Which was taken up by Charles Darwin and others that were and are influential in the development of the sciences of psychology, psychiatry, neuroscience, etc. today.
To name only a few
‘The Expression of the Emotions in Man and Animals’ is a book by Charles Darwin, published in 1872
Darwin’s ideas were followed up in William James’ ‘What Is An Emotion?’
Freud’s early publications acknowledged debts to Darwin’s work on emotional expression.
Dr. Paul Ekman research on the specific biological correlates of specific emotions, demonstrating the universality and discreteness of emotions in a Darwinian approach.
Dacher Keltner current research in his Berkeley Social Interaction Laboratory focuses on prosocial behavior, compassion, moral reasoning, and collective emotions
“In full time they should attempt a like reformation in all moral disquisitions; and reject every system of ethics, however subtle or ingenious, which is not founded on fact and observation.” 138
Wayne Schroeder says
I have been following your inquiry into morality via Hume and Darwin, and am impressed by your continued affirmation and engagement with these original pioneers in their time. Of course, what we do not learn from history, of philosophy, science, etc., we are doomed to repeat and we can avoid that by walking in previous footsteps, like those of Hume and Darwin.
I also recognize that your concern regarding morality is to keep it natural and scientific as Darwin and Hume propose, which certainly makes sense. Very cool how you include Darwin’s focus on emotions and their relationship to Freud and James, with a focus on fact and observation.
I guess coming from you, as with many others here at PEL, for whom I have a great amount of respect for even when we disagree, I thank you.
I personally prefer the term “physicalism” or really “embodiment” to “naturalism”.
I’m probably a bit influenced by my interest in the ancinet Greeks. And think philosophy and the scineces can get back to something like the ancinet Greeks – eudamonia – that philosophy was meaningful and important and practical like John Dewey philosopher, psychologist, and educational reformer among others.
Much of philosophy while interesting is often untethered from reality. And many philosophers while brilliant do not embody their philosophy as the ancient Greeks or the Buddhists or Taoists do/did.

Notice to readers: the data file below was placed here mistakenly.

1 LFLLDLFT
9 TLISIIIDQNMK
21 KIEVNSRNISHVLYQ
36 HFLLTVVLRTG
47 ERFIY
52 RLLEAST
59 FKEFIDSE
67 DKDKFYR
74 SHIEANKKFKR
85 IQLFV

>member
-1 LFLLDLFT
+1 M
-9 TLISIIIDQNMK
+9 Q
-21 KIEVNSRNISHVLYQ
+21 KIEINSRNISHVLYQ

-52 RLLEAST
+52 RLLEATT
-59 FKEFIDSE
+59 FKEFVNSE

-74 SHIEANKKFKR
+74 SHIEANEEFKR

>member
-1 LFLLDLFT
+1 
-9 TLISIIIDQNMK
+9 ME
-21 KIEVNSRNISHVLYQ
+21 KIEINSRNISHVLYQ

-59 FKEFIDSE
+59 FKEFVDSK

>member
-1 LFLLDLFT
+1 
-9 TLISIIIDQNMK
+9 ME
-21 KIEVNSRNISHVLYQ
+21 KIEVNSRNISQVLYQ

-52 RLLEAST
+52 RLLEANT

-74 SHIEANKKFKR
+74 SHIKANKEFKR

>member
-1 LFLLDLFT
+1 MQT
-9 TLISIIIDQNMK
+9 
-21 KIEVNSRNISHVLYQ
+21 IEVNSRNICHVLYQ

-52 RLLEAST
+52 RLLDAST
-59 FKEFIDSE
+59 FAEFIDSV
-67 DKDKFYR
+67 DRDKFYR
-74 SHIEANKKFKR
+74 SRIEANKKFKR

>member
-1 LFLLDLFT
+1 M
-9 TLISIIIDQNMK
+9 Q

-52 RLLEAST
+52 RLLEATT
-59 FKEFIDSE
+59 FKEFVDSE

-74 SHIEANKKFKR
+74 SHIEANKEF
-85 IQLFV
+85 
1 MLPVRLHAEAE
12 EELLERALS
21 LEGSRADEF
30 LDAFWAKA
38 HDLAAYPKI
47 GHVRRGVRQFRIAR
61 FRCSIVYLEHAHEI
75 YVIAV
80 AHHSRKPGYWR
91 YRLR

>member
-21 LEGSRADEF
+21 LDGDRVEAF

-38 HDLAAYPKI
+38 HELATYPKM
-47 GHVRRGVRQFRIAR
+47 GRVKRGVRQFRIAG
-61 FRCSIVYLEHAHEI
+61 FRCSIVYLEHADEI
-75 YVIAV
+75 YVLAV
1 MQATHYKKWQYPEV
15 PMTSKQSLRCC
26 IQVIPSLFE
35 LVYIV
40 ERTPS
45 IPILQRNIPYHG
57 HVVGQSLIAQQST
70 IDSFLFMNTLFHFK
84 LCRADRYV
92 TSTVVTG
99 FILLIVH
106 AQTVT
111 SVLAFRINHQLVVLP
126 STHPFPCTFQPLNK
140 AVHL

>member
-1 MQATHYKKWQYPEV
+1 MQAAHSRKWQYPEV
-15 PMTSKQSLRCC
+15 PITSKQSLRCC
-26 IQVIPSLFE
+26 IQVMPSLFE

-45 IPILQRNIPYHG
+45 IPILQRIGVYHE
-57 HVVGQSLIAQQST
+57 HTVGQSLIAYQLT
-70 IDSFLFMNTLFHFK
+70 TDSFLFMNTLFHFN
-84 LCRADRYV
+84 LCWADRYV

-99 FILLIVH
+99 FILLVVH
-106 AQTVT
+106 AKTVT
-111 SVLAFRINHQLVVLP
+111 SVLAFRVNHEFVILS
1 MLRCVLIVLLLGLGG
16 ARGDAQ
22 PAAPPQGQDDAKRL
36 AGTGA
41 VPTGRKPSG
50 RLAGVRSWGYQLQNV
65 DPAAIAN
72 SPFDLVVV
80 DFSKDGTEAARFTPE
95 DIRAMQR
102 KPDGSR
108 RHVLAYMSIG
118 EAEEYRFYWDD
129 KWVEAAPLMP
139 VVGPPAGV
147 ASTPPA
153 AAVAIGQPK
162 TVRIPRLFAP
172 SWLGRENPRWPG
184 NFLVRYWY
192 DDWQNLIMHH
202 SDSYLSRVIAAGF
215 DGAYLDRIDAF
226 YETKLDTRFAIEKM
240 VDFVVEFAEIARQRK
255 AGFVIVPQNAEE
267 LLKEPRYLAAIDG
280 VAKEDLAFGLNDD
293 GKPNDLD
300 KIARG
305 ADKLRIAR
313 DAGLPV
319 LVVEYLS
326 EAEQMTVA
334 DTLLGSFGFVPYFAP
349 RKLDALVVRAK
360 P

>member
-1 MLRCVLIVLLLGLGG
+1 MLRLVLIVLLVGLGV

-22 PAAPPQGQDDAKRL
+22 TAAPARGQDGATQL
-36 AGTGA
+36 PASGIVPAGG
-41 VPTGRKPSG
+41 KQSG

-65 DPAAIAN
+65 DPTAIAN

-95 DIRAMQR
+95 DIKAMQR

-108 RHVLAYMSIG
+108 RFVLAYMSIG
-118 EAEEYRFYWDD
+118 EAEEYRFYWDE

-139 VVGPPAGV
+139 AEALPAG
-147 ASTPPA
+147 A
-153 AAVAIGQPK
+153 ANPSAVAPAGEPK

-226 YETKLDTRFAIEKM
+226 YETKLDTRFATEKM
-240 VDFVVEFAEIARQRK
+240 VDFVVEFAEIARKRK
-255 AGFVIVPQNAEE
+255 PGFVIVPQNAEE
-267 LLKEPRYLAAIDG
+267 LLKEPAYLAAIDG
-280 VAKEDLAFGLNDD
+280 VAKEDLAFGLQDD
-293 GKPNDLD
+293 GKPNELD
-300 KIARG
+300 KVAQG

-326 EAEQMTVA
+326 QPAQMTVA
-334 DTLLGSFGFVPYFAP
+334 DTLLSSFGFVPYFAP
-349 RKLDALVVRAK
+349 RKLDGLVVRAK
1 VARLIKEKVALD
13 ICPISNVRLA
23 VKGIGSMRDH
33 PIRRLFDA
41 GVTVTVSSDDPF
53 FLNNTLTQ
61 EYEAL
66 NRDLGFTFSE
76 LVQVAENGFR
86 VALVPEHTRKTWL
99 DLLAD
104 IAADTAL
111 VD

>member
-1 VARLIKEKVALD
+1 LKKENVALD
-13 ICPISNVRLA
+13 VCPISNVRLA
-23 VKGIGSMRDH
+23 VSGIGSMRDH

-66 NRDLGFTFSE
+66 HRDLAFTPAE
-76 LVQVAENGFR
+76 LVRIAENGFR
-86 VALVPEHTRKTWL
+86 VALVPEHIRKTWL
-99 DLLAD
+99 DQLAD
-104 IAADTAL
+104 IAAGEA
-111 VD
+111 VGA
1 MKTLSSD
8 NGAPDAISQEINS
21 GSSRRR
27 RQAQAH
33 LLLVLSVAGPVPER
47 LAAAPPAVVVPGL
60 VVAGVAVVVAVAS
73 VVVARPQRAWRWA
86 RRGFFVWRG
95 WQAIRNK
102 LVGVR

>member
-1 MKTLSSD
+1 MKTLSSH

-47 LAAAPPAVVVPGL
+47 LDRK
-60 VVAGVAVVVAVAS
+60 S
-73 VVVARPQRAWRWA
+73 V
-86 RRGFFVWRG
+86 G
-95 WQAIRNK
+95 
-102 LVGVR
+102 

With Hume I think we are very much aware of his huge influences in philosophy on Immanuel Kant, Schopenhauer, A. J. Ayer, Karl Popper, and in science like on Albert Einstein among others.
But an important and often over looked influence was on psychology, psychiatry, and the neurosciences.
I’m very much influenced the philosophy of embodiment and phenomenology of Merleau Ponty who engaged extensively with the sciences and especially with descriptive psychology. Many phenomenologists like Francisco Varela used the results of psychology and cognitive neuroscience.
Naturalizing Phenomenology: Contemporary Issues in Phenomenology and Cognitive Science
The View from Within: First-Person Methodologies in the Study of Consciousness
Ethical Know-How: Action, Wisdom and Cognition
The Embodied Mind: Cognitive Science and Human Experience
Hume’s influence and work continues with Paul Ekaman, Keltner, Daniel Goleman, Dan Siegel, and many others too numerous to mention
where we’re at
in schools and education
The Hawn Foundation – The MindUp Program
An Introduction to Social and Emotional Learning
TEDxBlue – Daniel J. Siegel, M.D.
much respect Wayne
Angela McLoughlin says
I know this is a response to a podcast done like years ago, 2011!, but I would just like it marked that this podcast has proven incredibly useful for my current university course on Jane Austen, who was directly influenced by both Hume and Smith in moral sentiment and the development of sympathy/empathy for others through the activity of reading. Thank you!
Jonathon Jones says
I had never heard this about Austen, and I am suddenly much more interested in exploring her work. Are there any secondary sources you would recommend regarding her philosophical thought?
Eric Parkinson says
Listened to this episode recently during a cross-country plane ride. There was some discussion within it about the intellectual environment Hume was reacting to and influenced by. Coincidentally, I was (and am) in the midst of reading James A. Harris’ “Hume: An Intellectual Biography” and wanted to make note of it here as a wonderful source to explore Hume’s context.
From his early experimentation with Stoicism (he abandoned it), the importance of Bernard Mandeville’s “The Fable of the Bees,” the role of Shaftesbury, Bayle, and Hutcheson — this is a very thorough account of the influences.
Just wanted to jot this down here for folks who are interested to consider.
Chris Marchetti says
The citizens link is broken – as of 2 May 2016, it points to Episode 17 instead of Episode 45.